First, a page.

The deadly jihadist attacks Friday from Europe to North Africa and the Middle East may not have been coordinated acts – but they very likely were all timed to have maximum impact during the holy Muslim month of Ramadan.
The shooting rampage at two tourist hotels in Tunisia, the suicide bombing of a Shiite mosque in Kuwait, and an attack on an American-owned chemical plant in Lyon, France, that left one victim decapitated all followed a call issued Tuesday by the self-proclaimed Islamic State to its followers to turn Ramadan into a time of “calamity for the infidels.”
While most Muslims observe Ramadan as a period of fasting and reflection, radical Islamists and the Islamic State in particular have focused on Ramadan as a period of intensified jihad, or holy war, when Sunni Muslims should lash out at both nonbelievers and Shiite Muslims.
“It’s counterintuitive, you’d think [Ramadan] would be a time of turning inward, but for some [extremists] it’s also a time when your holy obligation to fight against the nonbelievers and blasphemers becomes even more imperative,” says Marvin Weinbaum, a former south Asia intelligence analyst at the State Department who is now a resident scholar at the Middle East Institute in Washington.
“Clearly these acts are planned,” he adds, “and it wouldn’t seem to be simply by coincidence that they occur during a period that increases the fervor that some feel about their religious obligations.”
In a call to arms earlier this week, Islamic State spokesman Abu Mohammed al-Adnani admonished all Muslims and “mujahedeen everywhere” to “embark and hasten toward jihad” and to “rush and go to make Ramadan a month of calamity for the infidels.”
The statement was reminiscent of calls that Al Qaeda in Iraq (AQI), the precursor of the Islamic State, put out to followers during Ramadan at the height of sectarian fighting during the Iraq war.
In 2007, AQI announced at the outset of Ramadan that it was forming special battalions of “martyrdom seekers” that would “pound the bastions of the crusaders and their renegade tails.” The statement said these “blessed battalions” would “with God’s help … perform their duties in an excellent manner during the month of Ramadan and the enemies of God will suffer a lot.”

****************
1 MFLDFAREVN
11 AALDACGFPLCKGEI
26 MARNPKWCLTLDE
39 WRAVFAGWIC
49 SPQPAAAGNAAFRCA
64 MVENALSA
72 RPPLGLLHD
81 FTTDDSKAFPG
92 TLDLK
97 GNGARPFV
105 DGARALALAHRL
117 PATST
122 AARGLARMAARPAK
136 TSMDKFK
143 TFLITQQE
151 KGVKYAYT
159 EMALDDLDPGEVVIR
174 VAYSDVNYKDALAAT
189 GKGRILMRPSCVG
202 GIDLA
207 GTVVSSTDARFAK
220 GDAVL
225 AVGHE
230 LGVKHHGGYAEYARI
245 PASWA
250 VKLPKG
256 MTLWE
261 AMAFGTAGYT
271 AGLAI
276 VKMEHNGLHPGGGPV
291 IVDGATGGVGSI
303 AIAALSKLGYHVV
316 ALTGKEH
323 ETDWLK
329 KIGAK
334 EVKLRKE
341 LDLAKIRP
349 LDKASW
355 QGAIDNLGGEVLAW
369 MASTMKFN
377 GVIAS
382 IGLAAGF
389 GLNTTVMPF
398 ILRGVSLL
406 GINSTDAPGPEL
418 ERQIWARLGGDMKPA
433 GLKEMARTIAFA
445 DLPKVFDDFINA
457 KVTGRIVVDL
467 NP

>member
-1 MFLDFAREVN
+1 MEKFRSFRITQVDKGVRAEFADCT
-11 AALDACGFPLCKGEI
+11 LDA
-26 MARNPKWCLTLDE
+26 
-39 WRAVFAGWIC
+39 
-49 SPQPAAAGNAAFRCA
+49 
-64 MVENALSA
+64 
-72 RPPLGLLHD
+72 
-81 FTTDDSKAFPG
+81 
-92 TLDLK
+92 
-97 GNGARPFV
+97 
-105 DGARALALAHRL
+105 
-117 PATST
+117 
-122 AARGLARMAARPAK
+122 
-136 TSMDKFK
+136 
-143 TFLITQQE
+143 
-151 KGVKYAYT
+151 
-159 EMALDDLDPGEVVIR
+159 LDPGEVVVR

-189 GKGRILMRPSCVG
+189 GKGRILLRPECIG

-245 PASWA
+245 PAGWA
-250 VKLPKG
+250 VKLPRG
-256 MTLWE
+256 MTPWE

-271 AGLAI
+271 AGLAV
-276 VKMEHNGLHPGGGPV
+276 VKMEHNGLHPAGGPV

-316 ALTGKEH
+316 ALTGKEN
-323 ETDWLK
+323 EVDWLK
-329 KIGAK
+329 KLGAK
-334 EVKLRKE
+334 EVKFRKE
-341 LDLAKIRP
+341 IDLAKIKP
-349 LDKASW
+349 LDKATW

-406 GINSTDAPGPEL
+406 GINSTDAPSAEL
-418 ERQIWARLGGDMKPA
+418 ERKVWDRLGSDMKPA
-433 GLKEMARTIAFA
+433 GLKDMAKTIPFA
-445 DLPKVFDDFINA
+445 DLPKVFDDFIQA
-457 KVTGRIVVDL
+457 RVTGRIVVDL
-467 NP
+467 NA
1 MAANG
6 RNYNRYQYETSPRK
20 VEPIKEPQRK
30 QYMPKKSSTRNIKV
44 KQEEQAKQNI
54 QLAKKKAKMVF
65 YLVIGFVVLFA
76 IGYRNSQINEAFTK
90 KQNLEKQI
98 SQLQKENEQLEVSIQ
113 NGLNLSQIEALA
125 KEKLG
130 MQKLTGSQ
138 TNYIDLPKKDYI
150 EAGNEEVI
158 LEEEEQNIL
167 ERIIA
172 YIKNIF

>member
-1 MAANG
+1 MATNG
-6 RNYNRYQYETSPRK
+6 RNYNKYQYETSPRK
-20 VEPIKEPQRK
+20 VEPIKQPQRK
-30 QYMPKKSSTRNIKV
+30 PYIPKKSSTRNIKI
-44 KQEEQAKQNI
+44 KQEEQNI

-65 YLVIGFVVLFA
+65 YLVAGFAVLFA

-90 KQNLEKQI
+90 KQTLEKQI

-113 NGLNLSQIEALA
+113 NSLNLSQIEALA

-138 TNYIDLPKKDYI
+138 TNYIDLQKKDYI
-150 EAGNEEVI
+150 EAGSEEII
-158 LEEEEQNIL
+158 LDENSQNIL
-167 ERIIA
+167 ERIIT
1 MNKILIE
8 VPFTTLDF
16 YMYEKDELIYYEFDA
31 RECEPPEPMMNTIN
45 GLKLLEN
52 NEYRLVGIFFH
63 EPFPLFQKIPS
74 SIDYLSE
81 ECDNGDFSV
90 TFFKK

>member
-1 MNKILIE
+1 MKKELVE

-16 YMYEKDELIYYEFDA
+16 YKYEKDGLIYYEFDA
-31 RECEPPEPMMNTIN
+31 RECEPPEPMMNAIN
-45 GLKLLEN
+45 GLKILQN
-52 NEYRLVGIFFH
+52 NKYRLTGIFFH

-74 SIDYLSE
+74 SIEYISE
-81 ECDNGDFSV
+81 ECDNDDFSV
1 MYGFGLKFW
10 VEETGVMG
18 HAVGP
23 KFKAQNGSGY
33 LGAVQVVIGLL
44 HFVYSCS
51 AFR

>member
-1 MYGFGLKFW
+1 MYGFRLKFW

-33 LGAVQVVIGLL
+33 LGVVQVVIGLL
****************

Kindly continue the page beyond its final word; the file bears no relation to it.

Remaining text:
American military commanders in Iraq in the years after the 2003 invasion came to gird for spikes in violence – particularly against United States soldiers and Shiite worshippers – during Ramadan.
The belief – or at least the message – of some extremist Islamist groups, in particular the Islamic State, is that those who martyr themselves during the holy month will be particularly blessed in the hereafter.
US and French officials said in the initial hours after the attacks that nothing they had seen suggested that the actions were coordinated or linked to statements issued by the Islamic State or any terrorist group.
“Nothing today allows us to go in a direction that [assumes] this is tied to any earlier announced threats,” said Stéphane Le Foll, the French government spokesman, who was in Washington Friday meeting with administration officials on trade and climate issues. “We know the threat is always present in France.”
The attacker in France was reported to have waved the black flag of Islamist extremism and to have written in Arabic on his victim.
The attack in France followed the January siege of the Paris offices of the newspaper Charlie Hebdo, and the attack on tourist hotels in Sousse, Tunisia, came weeks after an attack on the Bardo museum in Tunis.
But the bombing of a Shiite mosque in Kuwait appeared to be a tack into new territory for the Islamic State, which claimed the attack and identified the suicide bomber. Kuwait and other nearby, majority-Sunni Gulf states have until now largely escaped the wrath of the Islamic State, although the attack echoed recent Islamic State-claimed bombings of Shiite mosques and quarters in Saudi Arabia.
The Islamic State statement claiming the Kuwait attack said it targeted a “temple of the rejectionists,” referring to Shiite Muslims.
The attack, which took place during the height of Friday prayers, appeared designed to incite sectarian tensions, just as attacks on Shiites during Ramadan in Iraq fed the flames of a sectarian war.
“For the Sunni extremists, the Shiites are not fully Muslim,” says Mr. Weinbaum. “What we’re seeing here, as we’ve seen in other cases throughout history, is that sectarian hatred sometimes runs even deeper than it does towards other enemies.”